Here's a computation we saw earlier:
On the basis of the output, we see that gcd(223092870, 6227020800) = 30030.
Given two integers a and b, another way to compute gcd(a, b) is to look at the factorizations of a and b. The applet below computes factorizations of integers. For example, here is the factorization of n = 272:
From the output we see that
272 = 24 · 171.
When computing gcds, it will be handy to be able to easily compute the factorization of two integers. The applet below allows us to do just that. To illustrate, let's take a = 7920 and b = 4536.
The output tells us that
a = 7920 = 24 · 32 · 51 · 111
b = 4536 = 23 · 3 4 · 71.
Now if d divides both a and b, then all of the prime divisors of d have to divide a and all of the prime divisors of d have to divide b. The only primes that divide both a and b are 2 and 3, so any positive common divisor must have the form
d = 2m · 3n.
What are the largest choices of m and n we can take? Well, on the basis of the factorizations,
if d | a, then m 4, and if d | b then m 3.
So, we've got to take m 3. Similarly,
if d | a then n 2, and if d | b then n 4.
This time, we've got to take n 2. Thus, taking the biggest possible values for n and m, we see that the greatest common divisor is
23 · 32 = 72.
In general, suppose we have the prime-power factorizations
Note: It is possible that some of the m1, . . . , mk and n1, . . . , nk are equal to 0. Writing two integers as products of prime powers over the same set of primes is a useful trick when writing proofs involving prime-power factorizations. You can use it yourself, as long as you advise the reader of what you are doing.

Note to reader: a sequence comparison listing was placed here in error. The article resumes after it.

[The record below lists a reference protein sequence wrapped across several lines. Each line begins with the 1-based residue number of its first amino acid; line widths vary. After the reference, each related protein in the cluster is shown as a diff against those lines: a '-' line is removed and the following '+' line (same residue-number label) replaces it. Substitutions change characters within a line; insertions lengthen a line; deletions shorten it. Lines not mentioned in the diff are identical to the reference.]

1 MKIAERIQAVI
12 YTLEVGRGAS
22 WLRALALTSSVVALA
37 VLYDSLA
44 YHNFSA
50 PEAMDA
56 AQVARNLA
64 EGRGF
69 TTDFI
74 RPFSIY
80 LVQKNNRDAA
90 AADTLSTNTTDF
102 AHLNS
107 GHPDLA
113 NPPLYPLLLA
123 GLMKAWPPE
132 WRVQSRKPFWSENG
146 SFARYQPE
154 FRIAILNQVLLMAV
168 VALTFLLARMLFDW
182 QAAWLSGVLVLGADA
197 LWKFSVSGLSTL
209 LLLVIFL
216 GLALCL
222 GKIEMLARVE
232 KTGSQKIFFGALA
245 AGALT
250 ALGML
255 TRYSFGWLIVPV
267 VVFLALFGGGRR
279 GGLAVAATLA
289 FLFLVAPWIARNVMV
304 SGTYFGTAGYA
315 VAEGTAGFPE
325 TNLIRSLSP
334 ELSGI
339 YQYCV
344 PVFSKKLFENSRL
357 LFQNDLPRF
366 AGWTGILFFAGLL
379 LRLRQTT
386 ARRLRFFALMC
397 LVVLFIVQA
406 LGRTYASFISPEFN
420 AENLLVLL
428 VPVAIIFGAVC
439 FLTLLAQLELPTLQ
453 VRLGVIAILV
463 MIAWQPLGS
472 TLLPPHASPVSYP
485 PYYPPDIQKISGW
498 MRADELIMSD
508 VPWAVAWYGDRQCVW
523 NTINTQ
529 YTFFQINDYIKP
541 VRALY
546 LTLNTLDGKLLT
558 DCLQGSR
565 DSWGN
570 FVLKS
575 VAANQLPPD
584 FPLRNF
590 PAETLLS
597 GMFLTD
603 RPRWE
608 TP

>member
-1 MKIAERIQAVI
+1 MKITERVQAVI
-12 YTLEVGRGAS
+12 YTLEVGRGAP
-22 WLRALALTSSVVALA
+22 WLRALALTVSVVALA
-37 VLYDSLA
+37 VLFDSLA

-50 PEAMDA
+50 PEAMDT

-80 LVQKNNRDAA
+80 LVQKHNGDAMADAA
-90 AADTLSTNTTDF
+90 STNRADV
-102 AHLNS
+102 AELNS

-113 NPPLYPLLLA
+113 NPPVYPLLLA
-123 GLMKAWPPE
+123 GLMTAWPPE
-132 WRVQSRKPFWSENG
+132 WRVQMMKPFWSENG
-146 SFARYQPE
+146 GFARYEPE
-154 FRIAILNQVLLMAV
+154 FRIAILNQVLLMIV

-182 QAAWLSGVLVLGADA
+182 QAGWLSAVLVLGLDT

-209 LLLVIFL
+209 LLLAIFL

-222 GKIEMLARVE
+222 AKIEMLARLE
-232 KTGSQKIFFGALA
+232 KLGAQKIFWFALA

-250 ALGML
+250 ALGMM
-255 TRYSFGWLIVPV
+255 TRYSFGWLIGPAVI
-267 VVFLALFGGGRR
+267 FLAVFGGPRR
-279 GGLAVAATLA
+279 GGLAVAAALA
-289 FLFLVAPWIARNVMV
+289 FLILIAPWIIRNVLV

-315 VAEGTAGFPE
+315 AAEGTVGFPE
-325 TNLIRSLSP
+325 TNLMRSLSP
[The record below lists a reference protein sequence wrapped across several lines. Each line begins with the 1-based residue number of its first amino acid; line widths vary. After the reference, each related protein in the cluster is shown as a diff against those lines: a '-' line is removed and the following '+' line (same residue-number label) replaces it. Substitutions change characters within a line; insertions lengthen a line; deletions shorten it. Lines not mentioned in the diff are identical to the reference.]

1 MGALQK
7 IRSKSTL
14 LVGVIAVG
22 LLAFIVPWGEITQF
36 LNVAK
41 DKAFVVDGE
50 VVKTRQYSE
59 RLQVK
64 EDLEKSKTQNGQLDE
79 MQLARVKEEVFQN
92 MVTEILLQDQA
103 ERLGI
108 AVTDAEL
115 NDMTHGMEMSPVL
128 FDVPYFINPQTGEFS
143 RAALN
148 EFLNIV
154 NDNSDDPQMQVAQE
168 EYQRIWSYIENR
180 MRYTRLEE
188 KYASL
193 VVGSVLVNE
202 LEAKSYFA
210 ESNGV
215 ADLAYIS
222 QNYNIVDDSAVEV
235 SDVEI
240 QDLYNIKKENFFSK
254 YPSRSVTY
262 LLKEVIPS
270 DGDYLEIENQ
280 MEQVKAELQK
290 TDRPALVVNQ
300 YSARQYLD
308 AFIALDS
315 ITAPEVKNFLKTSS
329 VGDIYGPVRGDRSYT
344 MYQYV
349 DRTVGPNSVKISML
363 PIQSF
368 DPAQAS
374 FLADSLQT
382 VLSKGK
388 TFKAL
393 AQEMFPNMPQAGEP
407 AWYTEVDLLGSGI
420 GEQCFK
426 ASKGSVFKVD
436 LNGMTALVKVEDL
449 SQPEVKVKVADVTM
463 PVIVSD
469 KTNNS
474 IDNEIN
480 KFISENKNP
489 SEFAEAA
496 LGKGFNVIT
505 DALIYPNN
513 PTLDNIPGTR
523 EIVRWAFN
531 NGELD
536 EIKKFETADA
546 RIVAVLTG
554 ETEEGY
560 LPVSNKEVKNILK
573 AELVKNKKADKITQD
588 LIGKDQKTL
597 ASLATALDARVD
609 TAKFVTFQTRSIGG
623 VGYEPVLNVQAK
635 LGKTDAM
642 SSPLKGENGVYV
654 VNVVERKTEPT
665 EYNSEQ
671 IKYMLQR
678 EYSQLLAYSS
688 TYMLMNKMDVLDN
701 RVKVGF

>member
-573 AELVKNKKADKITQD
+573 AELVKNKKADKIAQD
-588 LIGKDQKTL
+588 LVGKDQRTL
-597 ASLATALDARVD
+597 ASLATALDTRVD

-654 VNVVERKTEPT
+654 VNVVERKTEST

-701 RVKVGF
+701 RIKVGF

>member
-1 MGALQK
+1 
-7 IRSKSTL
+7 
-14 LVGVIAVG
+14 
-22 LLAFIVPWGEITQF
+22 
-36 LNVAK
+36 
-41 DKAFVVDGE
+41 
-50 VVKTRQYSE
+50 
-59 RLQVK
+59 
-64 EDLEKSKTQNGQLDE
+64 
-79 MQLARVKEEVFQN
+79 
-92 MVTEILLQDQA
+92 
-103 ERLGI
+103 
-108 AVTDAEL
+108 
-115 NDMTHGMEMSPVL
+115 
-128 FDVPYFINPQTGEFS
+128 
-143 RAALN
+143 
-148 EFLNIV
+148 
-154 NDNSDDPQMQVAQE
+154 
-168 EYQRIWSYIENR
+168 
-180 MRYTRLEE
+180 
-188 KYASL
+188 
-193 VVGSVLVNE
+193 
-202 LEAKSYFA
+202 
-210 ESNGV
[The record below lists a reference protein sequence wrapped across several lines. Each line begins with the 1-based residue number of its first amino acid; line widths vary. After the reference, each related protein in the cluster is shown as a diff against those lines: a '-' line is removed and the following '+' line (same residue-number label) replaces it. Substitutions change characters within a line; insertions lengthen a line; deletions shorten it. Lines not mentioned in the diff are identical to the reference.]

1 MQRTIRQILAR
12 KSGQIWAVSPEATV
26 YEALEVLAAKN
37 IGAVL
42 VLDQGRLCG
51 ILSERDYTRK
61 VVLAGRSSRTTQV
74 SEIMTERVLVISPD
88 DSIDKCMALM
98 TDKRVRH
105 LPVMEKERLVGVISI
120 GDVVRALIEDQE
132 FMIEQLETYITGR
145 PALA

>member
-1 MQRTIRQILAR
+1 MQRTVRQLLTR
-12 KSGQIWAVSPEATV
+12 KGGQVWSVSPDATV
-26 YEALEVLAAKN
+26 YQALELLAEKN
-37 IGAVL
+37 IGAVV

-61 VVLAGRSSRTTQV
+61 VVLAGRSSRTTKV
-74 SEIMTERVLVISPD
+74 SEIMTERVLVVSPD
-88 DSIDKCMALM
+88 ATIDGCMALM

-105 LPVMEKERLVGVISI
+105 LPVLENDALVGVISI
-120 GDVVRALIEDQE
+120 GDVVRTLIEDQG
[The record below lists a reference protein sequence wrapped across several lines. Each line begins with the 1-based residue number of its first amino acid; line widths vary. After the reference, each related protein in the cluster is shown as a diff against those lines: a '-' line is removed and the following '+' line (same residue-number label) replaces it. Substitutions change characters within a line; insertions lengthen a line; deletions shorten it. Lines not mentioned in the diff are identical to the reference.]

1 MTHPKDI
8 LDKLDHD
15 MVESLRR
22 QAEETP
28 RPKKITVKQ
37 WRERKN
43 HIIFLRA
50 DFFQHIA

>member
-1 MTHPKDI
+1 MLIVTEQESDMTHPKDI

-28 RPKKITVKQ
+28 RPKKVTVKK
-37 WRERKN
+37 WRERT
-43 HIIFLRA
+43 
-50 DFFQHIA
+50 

The greatest common divisor of a and b is
gcd(a, b) = .
To see how this works in practice, let's look at another example. Suppose that we have a = 165620000 and b = 65984625. Here are the factorizations:
To compute gcd(a, b), we just start comparing prime factors. Since 2 is a factor of a but not b, 2 is not a factor of gcd(a, b). Similarly, since 3 is a factor of b but not a, 3 is not a factor of gcd(a, b). Now 5 is a factor of both a and b, and the smallest exponent on 5 is 3, so 53 is a factor of gcd(a, b). Also, 7 is a factor of both a and b, where the smallest exponent is 2, so that 72 is a factor of gcd(a, b). The factors 13 and 19 are eliminated in the same manner as 2 and 3, and we arrive at
gcd(a, b) = 53 · 72 = 6125.
The Java applet below will compute greatest common divisors. We can use it to check our computation:
If you play around with the gcd applet, you will find that it computes gcds very quickly, even for huge numbers. In fact, we can use it on numbers that are too large for us to factor:
How does it find gcds without factoring the numbers? We will learn the secret in the next chapter.
Section 1.1 | Section 1.2 | Section 1.3 | Section 1.4 | Section 1.5
Chapter 1 | DNT Table of Contents
Copyright © 2001 by W. H. Freeman and Company